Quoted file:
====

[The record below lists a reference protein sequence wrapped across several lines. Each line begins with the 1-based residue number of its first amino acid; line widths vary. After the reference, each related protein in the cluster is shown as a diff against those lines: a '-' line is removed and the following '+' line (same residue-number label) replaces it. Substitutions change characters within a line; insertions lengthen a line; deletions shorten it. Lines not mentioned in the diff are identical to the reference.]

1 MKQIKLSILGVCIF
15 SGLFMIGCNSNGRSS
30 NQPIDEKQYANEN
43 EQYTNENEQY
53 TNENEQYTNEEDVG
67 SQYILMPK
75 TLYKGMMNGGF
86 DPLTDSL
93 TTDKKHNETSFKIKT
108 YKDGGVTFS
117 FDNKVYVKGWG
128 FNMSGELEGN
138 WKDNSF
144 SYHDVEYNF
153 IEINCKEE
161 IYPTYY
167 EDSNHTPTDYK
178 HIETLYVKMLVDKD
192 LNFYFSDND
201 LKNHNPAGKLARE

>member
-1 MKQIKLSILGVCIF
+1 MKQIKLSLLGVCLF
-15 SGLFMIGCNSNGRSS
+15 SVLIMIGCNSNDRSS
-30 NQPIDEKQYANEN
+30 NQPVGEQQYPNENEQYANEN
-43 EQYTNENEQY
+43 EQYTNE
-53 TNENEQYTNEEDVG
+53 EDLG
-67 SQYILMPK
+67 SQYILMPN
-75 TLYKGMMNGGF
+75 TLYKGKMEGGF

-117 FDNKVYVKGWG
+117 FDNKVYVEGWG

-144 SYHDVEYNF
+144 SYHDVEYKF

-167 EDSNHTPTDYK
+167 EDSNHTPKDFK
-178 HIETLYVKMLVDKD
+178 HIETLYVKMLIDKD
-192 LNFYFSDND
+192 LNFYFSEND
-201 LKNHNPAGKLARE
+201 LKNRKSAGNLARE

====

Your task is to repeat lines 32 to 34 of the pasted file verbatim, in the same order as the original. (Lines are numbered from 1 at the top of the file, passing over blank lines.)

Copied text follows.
+53 EDLG
-67 SQYILMPK
+67 SQYILMPN